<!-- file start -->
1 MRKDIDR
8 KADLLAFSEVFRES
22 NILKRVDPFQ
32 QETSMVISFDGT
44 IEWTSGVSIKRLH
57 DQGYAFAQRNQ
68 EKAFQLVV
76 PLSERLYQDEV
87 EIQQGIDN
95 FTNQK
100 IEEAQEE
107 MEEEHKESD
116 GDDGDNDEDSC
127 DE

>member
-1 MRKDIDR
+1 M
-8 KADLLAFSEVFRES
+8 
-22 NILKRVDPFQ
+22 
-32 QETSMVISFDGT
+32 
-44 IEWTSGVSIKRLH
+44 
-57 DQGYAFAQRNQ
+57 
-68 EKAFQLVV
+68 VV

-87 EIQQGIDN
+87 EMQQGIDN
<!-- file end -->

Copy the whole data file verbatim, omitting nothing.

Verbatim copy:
1 MRKDIDR
8 KADLLAFSEVFRES
22 NILKRVDPFQ
32 QETSMVISFDGT
44 IEWTSGVSIKRLH
57 DQGYAFAQRNQ
68 EKAFQLVV
76 PLSERLYQDEV
87 EIQQGIDN
95 FTNQK
100 IEEAQEE
107 MEEEHKESD
116 GDDGDNDEDSC
127 DE

>member
-1 MRKDIDR
+1 M
-8 KADLLAFSEVFRES
+8 
-22 NILKRVDPFQ
+22 
-32 QETSMVISFDGT
+32 
-44 IEWTSGVSIKRLH
+44 
-57 DQGYAFAQRNQ
+57 
-68 EKAFQLVV
+68 VV

-87 EIQQGIDN
+87 EMQQGIDN